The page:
The full amount of the credit is available only to an employer with 10 or fewer FTEs and the average annual wages is less than $25,000 per employee.
The credit reduces the employer's deduction for contributions to purchase health insurance coverage. The credit is a non-refundable general business tax credit, and can be carried back for one year and carried forward for 20 years. The credit is also available to reduce alternative minimum tax.
Effective in 2011
- Form W-2 Reporting
An employer is not required to report the total value of employer sponsored health insurance coverage on the Form W-2. Some employers report the amount of tax-free employee benefits under a cafeteria plan in box 14.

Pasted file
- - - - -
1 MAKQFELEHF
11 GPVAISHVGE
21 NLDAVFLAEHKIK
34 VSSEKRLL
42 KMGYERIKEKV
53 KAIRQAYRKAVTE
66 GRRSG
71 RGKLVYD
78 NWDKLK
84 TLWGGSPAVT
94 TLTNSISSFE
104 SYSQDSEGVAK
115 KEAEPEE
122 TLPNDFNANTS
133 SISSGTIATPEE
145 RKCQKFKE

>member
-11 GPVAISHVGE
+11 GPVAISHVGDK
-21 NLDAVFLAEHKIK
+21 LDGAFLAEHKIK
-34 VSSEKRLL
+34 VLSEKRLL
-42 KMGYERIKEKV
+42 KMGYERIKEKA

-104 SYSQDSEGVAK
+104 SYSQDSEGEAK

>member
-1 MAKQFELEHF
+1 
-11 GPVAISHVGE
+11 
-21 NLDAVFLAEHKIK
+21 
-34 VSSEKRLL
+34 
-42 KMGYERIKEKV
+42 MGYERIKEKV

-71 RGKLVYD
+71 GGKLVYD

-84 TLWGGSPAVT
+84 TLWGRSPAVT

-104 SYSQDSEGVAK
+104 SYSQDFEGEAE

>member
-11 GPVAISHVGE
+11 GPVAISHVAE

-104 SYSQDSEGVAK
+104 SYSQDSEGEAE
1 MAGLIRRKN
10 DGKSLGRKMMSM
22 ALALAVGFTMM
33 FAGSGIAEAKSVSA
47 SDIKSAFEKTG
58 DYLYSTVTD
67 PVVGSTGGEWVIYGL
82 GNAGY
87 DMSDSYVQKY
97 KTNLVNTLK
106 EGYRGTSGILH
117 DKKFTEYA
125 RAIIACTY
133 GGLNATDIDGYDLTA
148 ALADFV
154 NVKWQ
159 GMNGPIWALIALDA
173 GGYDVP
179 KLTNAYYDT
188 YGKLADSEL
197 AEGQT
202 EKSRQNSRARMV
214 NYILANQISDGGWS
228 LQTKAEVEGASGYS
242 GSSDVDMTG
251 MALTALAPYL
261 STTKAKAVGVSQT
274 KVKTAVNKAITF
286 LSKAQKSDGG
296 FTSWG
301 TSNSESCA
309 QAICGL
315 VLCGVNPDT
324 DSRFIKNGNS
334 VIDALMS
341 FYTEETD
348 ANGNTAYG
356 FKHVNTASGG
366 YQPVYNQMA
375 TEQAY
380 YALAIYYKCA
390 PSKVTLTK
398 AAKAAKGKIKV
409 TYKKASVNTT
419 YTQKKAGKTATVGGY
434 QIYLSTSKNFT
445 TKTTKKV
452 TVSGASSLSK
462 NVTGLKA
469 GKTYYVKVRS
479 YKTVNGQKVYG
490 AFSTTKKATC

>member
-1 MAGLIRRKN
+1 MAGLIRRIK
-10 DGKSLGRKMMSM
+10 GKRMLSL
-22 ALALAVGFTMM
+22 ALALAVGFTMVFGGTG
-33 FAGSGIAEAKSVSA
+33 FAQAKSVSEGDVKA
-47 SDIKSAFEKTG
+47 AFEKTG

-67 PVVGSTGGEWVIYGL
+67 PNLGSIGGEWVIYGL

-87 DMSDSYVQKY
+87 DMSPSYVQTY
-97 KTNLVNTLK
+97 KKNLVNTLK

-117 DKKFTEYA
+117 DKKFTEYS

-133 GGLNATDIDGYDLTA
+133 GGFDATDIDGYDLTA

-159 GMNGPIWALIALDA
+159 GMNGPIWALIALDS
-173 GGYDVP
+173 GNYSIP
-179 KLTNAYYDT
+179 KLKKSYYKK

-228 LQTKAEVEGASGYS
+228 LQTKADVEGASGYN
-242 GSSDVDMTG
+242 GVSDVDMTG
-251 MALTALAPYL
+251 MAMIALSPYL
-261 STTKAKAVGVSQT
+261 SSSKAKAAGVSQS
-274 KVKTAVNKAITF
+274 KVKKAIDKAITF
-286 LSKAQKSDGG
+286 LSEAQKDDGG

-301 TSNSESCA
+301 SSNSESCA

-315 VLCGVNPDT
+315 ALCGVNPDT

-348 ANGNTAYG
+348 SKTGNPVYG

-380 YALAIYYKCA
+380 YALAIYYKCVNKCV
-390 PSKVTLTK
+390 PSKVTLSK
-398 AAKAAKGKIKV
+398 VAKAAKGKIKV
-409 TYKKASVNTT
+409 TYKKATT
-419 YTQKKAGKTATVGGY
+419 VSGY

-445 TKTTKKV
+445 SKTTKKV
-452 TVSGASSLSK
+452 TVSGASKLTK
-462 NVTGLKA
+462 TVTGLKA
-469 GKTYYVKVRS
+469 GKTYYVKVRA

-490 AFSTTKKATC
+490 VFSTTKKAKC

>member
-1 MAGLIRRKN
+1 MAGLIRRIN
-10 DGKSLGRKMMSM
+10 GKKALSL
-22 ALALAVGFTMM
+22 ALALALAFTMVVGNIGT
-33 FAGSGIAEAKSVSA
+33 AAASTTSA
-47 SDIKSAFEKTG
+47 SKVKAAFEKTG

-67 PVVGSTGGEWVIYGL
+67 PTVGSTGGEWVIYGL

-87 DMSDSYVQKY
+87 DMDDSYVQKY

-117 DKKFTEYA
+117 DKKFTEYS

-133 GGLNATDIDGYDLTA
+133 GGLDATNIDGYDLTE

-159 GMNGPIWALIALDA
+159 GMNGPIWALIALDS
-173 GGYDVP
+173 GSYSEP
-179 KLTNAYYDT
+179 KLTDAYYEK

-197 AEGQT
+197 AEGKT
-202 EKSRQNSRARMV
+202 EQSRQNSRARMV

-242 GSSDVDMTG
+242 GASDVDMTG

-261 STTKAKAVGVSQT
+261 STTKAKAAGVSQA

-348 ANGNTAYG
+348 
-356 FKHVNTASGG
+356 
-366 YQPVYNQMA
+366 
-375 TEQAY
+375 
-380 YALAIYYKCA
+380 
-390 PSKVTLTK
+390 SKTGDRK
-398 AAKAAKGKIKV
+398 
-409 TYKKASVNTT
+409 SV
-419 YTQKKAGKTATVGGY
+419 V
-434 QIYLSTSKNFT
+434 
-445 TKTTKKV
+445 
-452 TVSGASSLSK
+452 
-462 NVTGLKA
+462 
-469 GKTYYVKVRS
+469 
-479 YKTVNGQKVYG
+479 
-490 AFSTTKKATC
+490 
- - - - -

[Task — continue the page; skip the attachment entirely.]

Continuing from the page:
For tax years beginning after December 31, 2010, an employer must disclose the value of the health insurance coverage sponsored by the employer on each employee’s annual Form W-2. If an employee enrolls in an employer sponsored health insurance coverage under multiple plans (i.e. a medical plan, a dental plan, and a vision plan), the employer must report the total value of the multiple plans which is the aggregate premium.
- Medicine is Limited to Prescribed Drugs for the Health Reimbursement Arrangements
Under a health reimbursement arrangement such as Flexible Spending Accounts, or Health Savings Accounts, amounts paid for both prescription and over-the-counter medicine are qualified medical expenses. Reimbursement for these amounts is excludible from an employee’s gross income.
Cost of over-the-counter medicines is not a qualified medical expense. Over-the-counter drugs will no longer be paid for with pre-tax dollars.
- Nondeductible Annual Fee on Branded Prescription Pharmaceutical Manufacturers and Importers